Going Home


We like to encourage local talent.  Catherine McGrath, of Shore Road, Rostrevor has had the following short poem chosen for publication elsewhere.  We wish her the best of luck.  I’m sure many a lonely emigrant will shed a quiet tear reading her words!

Catherine McGrath  ( age 13)

Rankin Memoirs: 4


Early in 1915 I went to work in Liverpool as trade was very poor in Newry. I returned to Ireland before conscription came into force.

Maura Maguire is born


We have recently received  the memoirs of Maura Maguire. So delighted are we with this gift that we have determined to share instantly with the readership of Newry Journal.  We are confident you will love them too.

‘This account is primarily written for my children and their children, so that they might know of the events that shaped the person who is their mother and grandmother.


My name is Mary Bridget (Maguire) Mallon. I was born on 10 September 1936 in my grandparent’s home on Monaghan Street, Newry. 

My parents were Joseph Maguire and Anne Elizabeth (Doherty). 


Old School Friends


Meeting occasional visitors at the ‘paper’ train that arrived from Belfast at 7 pm.  Then a ride home in Sam McCullough’s Austin taxi.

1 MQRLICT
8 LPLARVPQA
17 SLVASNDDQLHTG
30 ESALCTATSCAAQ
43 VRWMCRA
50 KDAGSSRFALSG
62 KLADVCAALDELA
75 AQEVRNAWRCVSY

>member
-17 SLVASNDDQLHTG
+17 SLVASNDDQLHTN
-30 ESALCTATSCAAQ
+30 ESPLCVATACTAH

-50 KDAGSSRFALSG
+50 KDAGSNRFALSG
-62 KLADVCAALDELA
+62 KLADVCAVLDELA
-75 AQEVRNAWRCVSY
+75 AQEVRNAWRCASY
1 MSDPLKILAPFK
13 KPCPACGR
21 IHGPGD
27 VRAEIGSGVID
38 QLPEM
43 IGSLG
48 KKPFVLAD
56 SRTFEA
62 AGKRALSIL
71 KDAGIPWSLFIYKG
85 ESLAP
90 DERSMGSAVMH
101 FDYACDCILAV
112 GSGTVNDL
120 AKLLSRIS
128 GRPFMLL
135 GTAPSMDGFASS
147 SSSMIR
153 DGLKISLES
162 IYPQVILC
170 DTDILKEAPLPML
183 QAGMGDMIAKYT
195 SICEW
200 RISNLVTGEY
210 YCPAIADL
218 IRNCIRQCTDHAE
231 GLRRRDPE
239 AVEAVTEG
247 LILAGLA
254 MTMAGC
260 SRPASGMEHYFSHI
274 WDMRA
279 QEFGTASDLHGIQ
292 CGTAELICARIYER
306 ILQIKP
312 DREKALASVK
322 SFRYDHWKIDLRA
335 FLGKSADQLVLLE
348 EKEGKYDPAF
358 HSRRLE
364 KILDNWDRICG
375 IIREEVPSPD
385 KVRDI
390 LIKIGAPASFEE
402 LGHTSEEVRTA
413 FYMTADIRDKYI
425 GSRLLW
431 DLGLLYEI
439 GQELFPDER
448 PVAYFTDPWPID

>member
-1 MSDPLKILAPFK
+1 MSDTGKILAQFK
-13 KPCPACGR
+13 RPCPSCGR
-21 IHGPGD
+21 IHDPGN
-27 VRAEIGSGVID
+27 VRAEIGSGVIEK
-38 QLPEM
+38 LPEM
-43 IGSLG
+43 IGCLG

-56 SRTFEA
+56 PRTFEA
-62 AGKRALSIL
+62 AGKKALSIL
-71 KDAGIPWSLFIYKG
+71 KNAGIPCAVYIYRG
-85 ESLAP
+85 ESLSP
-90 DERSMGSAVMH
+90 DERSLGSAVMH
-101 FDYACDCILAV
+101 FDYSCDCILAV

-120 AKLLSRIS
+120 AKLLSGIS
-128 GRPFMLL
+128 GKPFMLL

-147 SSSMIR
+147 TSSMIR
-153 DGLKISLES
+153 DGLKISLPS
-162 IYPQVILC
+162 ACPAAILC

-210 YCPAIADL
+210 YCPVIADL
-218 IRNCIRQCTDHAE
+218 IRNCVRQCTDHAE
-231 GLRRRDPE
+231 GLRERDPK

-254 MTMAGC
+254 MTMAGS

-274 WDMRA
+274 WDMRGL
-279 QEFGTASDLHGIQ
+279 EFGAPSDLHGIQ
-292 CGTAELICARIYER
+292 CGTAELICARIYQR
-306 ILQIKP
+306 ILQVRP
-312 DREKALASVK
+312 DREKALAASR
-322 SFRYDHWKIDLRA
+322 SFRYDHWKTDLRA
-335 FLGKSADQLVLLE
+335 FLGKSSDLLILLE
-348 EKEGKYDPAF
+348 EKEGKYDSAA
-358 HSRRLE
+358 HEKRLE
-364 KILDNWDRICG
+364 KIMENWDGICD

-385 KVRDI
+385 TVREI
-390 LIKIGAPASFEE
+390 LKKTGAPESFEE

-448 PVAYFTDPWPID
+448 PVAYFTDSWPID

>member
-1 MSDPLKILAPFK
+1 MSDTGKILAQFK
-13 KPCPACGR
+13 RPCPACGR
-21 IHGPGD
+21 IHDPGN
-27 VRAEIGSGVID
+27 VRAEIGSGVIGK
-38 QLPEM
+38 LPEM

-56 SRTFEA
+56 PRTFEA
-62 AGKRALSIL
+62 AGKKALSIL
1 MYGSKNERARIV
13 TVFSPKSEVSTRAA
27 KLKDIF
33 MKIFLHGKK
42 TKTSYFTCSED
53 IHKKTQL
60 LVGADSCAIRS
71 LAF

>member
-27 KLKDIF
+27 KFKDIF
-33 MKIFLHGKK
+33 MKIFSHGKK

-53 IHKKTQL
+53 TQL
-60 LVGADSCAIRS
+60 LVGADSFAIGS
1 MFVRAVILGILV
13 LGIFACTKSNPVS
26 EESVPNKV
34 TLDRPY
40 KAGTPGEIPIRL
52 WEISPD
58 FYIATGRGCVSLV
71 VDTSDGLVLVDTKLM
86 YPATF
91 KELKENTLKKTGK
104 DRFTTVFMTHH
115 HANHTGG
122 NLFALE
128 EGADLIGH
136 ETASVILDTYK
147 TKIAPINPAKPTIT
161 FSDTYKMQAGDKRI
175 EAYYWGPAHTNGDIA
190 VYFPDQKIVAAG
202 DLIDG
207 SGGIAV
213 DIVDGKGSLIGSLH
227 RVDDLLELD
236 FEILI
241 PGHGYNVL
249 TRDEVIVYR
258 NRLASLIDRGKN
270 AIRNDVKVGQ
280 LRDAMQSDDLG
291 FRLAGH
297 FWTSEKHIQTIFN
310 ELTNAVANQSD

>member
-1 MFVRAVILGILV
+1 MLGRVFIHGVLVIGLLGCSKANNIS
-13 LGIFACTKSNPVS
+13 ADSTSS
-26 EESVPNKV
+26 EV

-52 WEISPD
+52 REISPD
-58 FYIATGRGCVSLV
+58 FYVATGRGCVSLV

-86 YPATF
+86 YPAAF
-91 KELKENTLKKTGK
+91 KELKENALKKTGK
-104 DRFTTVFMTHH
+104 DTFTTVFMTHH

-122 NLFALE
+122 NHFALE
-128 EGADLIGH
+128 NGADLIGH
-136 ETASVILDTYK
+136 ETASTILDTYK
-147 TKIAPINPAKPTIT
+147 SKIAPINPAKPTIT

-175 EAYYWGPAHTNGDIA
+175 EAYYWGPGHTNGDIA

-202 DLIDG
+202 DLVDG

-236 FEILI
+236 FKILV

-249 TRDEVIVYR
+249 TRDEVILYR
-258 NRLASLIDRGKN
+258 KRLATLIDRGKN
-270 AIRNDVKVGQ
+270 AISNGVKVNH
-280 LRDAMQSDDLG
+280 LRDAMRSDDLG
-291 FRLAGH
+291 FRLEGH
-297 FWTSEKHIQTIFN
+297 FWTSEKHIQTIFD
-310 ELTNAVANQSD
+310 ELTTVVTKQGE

The Turkey Trot


Bingo had become popular in Newry and weekly sessions arranged by local parishes and clubs were a lucrative way to enhance their funds.  It was also a welcome social event for many of the residents, and better still if you managed to shout, “CHECK!’ and win a cash prize.

Poem on Memories


I remember the smell from the kitchen,
of bread and semolina buns
cats and kittens asleep by the fire,
and those Sunday visits from the nuns.

And the days we sat in the sunshine
to let our long hair dry,
it seems so short a time ago,
but the years have hurried by.

Bronze Age/Neolithic homes


It is exactly two years since we posted results of the archaeological finds in the Loughbrickland area, unearthed at the construction of the new dual carriageway …

My Mother


Who fed me from her gentle breast
And hushed me in her arms to rest
And on my cheeks sweet kisses pressed ?
My mother.

Pennyworth of Lies

There’s them that would ridicule me for telling stories out a’ school, but if ye don’t get them from me, where wud ye hear them nowadays?  Me grandfather and namesake toul’ this one to all he’s, an’ he wasn’t the author he’s-self!  There cud be words missin’ and others outa place but I can on’y do me best.

It called the Pennyworth of Lies and it was Jack’s party-piece, a century ago.